Cracking the bell curve

Heralded as the biggest change to the platform in over a decade, Java 8 has received voluble praise from across the community. It might be turning twenty next year, but this release has well and truly recharged Java’s batteries. Java continues to hold firm at the top of a series of popularity indices, laughing in the face of whippersnappers like Go, and according to a survey by reactive people Typesafe, Java 8 adoption has leapt ahead of their predictions by six months.

In an earlier survey conducted in Q1 this year, Typesafe revealed that 65% of developers questions planned to update to the latest version of the platform within the next 24 months. Fast-forward to their latest study, and in total, two-thirds of over 3000 devs polled stated that they are currently running Java 8, or firmly committed to upgrading within the next 12 months. Amongst these adopters, 21% stated that they were using Java 8 in production, 40% are running it in pilot or testing environments, and 36% in staging and imminently planning to run in production.

For those still chewing at the bit when it comes to moving-on-up, 37% said that hurdles with legacy infrastructure were stopping them from throwing the J-8 switch, and a further 31% impeded by scarcity of time, resources, or personnel.

Whilst it’s still early days for Java 8, 28% of those questioned cited that they already have a  “strong” interest in relatively minor release Java, and only 8% had absolutely zero interest in the future of the platform. Looking forward, there are two features that have got the community talking: predictably, 43% are looking forward to the long-awaited Project Jigsaw, but an even bigger number (48%) are interested in Value Types.

We’re getting functional

Although Brian Goetz recently stated that the full impact of lambdas won’t be understood for a while yet, it’s safe to say that they have well and truly lived up to their potential as the star feature in Java 8, with 80% of respondents citing “lambda expressions and virtual extension models” as the feature they are most excited about.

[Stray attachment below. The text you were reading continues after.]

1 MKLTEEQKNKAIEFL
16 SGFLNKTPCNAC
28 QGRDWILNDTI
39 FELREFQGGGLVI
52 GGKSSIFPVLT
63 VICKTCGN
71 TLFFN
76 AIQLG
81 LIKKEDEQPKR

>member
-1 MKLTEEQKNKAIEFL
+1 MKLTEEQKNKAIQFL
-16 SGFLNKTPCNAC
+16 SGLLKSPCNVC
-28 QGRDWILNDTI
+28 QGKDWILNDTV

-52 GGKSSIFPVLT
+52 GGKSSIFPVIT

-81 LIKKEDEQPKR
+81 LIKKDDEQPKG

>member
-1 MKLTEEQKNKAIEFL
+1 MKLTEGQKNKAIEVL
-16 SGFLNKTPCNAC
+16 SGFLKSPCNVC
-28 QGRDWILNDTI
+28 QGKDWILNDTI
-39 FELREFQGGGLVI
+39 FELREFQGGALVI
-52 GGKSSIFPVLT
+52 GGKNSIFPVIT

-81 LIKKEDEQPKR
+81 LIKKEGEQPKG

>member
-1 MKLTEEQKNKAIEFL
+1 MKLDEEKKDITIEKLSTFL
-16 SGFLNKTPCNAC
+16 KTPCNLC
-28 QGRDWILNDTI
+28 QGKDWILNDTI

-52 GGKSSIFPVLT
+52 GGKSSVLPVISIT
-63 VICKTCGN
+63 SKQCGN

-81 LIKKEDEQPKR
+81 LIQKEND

Let’s not forget that Typesafe are also the warders of  Scala, and have been insistent that the porting of  similarly functional features into the Java mothership will not be detrimental to  the wider JVM ecosystem (check out these interviews with Jamie Allen and Kevin Webber for more on this).

With 68% percent of Java 8 lambda users agreeing that they are now “more interested” in exploring other functional languages with lambdas features, it seems that they might be right. Within the full slice of Java devs surveyed, a relatively surprising 96% are either using or exploring functional programming (we say relatively – let’s remember, these are people who participated in a survey led by a functional language warder).

Voxxed spoke to an editor at software publishing specialists O’Reilly to see if this spike in all things functional had translated into a dramatic uplift in sales in this area. Surprisingly, given Typesafe’s results, there has yet to be a “major increase” in sales following Java 8’s release, however this could be due to the fact that many organisations and developers are still in the process of making the switch to Java 8. According to O’Reilly’s spokesperson, we can expect that there will be greater movement by March of next year.



Java 8 Smashes Adoption Expectations

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